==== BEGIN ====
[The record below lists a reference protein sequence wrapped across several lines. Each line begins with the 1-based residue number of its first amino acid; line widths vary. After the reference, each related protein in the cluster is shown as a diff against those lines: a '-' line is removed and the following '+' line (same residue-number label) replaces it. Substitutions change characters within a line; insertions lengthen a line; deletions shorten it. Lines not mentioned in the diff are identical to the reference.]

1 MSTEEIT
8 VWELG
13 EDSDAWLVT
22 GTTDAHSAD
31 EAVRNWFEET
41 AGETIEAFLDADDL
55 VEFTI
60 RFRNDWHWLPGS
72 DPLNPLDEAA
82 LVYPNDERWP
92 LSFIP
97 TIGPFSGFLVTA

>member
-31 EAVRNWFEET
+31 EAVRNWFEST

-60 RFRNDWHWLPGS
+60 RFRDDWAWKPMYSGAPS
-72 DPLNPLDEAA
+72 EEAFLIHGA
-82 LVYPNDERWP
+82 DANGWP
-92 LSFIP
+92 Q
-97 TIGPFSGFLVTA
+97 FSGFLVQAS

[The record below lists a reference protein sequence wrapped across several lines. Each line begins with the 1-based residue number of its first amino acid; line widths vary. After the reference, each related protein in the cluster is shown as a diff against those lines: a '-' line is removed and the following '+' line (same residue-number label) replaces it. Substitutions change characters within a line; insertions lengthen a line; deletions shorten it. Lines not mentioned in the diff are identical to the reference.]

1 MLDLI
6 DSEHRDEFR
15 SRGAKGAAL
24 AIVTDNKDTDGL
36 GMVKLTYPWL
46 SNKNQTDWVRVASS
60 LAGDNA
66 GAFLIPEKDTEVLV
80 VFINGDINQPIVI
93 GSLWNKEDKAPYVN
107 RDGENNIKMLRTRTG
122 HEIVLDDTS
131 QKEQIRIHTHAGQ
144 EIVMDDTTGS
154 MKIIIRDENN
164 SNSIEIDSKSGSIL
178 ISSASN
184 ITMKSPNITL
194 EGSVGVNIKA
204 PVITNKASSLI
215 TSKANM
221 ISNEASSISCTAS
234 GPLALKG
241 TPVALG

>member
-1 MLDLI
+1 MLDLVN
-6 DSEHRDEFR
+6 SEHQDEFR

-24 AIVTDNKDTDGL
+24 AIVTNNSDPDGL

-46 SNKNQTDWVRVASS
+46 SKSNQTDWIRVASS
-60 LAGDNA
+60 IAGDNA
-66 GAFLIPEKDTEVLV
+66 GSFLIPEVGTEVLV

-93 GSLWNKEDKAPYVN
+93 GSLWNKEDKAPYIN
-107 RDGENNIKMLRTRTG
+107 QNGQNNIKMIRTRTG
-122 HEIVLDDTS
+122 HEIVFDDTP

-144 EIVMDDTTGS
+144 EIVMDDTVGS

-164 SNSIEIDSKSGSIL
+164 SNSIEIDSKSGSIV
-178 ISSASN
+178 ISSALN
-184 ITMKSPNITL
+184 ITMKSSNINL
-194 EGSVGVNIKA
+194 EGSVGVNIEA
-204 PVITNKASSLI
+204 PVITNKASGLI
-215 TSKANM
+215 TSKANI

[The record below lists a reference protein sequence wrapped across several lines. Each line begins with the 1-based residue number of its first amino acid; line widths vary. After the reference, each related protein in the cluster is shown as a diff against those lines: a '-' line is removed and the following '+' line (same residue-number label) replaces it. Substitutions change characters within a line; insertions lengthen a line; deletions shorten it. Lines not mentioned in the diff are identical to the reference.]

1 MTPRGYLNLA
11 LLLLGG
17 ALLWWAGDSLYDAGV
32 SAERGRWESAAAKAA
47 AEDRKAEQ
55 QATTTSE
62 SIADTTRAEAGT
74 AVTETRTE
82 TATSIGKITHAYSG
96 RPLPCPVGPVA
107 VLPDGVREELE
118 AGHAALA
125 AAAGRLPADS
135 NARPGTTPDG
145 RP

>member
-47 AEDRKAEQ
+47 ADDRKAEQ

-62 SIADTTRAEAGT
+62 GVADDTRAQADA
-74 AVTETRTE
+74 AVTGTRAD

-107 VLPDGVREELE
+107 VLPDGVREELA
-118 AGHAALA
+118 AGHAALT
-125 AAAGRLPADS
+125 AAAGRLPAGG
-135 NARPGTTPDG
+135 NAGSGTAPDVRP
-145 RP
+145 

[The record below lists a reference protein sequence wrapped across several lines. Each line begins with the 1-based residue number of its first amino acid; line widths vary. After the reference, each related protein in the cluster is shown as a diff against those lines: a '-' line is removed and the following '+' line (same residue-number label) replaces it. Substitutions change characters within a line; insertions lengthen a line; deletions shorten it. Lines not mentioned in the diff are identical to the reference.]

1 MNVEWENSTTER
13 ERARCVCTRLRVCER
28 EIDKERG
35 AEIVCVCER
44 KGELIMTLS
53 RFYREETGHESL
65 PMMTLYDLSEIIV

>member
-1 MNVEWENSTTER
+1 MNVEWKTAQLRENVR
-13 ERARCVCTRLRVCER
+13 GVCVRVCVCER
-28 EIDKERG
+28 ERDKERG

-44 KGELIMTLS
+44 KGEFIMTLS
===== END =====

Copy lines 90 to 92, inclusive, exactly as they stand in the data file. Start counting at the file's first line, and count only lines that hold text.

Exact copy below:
47 AEDRKAEQ
55 QATTTSE
62 SIADTTRAEAGT